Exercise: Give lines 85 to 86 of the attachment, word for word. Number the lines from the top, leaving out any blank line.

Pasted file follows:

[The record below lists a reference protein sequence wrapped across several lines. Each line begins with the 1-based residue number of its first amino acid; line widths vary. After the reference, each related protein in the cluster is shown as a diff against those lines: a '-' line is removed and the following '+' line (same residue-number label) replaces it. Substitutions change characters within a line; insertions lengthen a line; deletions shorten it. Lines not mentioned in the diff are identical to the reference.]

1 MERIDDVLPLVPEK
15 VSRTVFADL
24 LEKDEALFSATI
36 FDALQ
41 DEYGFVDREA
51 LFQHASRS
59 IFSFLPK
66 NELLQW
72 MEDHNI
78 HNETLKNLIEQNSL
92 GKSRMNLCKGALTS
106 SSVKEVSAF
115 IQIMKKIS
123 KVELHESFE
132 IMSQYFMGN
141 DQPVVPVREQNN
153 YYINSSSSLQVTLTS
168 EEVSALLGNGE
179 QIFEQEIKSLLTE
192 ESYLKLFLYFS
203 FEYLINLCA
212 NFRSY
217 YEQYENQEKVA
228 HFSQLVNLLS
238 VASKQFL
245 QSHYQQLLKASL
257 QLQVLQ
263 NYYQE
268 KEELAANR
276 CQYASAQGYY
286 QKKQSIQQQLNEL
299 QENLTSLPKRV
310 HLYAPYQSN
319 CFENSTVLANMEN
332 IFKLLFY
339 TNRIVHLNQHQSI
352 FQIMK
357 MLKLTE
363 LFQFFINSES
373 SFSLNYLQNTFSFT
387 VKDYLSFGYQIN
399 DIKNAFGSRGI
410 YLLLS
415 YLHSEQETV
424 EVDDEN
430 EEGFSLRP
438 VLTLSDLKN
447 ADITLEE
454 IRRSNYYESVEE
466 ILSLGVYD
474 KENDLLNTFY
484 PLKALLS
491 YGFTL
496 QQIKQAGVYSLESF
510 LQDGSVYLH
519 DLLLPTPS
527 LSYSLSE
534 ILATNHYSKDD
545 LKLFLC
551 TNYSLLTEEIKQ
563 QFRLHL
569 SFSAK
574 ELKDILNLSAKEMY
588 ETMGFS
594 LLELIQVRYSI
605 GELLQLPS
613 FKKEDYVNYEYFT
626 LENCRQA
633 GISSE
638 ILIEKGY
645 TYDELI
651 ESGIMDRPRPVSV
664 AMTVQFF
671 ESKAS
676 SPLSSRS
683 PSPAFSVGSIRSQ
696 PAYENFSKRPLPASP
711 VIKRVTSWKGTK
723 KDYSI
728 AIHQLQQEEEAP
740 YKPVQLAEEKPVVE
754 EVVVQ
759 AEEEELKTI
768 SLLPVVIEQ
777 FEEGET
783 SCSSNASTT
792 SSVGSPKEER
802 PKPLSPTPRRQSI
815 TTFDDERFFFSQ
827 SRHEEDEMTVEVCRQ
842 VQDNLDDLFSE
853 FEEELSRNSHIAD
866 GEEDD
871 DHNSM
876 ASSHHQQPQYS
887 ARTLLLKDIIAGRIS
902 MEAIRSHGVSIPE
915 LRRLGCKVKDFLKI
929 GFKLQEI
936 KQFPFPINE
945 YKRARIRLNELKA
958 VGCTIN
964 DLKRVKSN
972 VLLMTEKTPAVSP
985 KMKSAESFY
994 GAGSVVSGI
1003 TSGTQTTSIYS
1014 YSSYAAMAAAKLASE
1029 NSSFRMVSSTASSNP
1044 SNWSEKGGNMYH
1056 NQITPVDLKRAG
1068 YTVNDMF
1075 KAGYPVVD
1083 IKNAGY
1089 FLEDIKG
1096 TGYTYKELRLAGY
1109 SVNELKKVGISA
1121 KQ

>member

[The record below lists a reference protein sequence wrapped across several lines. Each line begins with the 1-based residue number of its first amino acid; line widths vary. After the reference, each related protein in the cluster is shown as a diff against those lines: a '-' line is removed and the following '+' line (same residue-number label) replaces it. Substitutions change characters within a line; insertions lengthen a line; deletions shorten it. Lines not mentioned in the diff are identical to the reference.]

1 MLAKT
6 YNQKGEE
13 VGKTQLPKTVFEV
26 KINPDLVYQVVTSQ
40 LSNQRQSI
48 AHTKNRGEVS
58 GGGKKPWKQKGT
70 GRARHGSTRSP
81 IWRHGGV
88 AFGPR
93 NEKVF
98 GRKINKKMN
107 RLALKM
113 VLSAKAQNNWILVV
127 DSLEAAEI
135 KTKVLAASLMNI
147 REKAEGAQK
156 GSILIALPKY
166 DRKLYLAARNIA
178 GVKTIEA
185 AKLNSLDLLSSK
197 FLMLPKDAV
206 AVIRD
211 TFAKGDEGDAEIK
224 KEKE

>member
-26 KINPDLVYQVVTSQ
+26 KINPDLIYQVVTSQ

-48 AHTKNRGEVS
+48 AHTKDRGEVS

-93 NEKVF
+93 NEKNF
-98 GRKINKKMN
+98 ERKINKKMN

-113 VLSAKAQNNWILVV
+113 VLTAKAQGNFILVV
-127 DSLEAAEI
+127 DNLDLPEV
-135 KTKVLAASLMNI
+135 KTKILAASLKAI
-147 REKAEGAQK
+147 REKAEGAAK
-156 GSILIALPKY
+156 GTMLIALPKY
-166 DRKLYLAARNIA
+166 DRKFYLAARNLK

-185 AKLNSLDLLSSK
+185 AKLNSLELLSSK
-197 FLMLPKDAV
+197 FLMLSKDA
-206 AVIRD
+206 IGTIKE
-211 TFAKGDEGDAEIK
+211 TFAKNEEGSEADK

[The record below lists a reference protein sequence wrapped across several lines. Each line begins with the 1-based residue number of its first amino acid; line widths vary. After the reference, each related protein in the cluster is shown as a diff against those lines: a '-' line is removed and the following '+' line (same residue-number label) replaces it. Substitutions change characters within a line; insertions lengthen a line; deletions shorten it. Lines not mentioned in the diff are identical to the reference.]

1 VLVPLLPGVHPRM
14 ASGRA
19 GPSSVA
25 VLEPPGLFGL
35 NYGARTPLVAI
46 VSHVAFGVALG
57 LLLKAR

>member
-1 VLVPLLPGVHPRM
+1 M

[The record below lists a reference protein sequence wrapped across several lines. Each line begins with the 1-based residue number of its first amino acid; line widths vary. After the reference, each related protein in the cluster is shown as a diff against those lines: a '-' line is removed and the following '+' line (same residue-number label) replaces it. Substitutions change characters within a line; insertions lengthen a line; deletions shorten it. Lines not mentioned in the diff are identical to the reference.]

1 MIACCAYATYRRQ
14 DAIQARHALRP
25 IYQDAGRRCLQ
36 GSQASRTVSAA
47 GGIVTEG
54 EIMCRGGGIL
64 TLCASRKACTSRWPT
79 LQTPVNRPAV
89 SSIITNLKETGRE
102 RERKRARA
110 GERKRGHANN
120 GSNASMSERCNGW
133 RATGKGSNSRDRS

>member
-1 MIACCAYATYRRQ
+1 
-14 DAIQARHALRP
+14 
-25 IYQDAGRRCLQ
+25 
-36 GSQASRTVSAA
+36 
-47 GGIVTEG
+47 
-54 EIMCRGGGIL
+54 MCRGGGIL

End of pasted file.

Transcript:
768 SLLPVVIEQ
777 FEEGET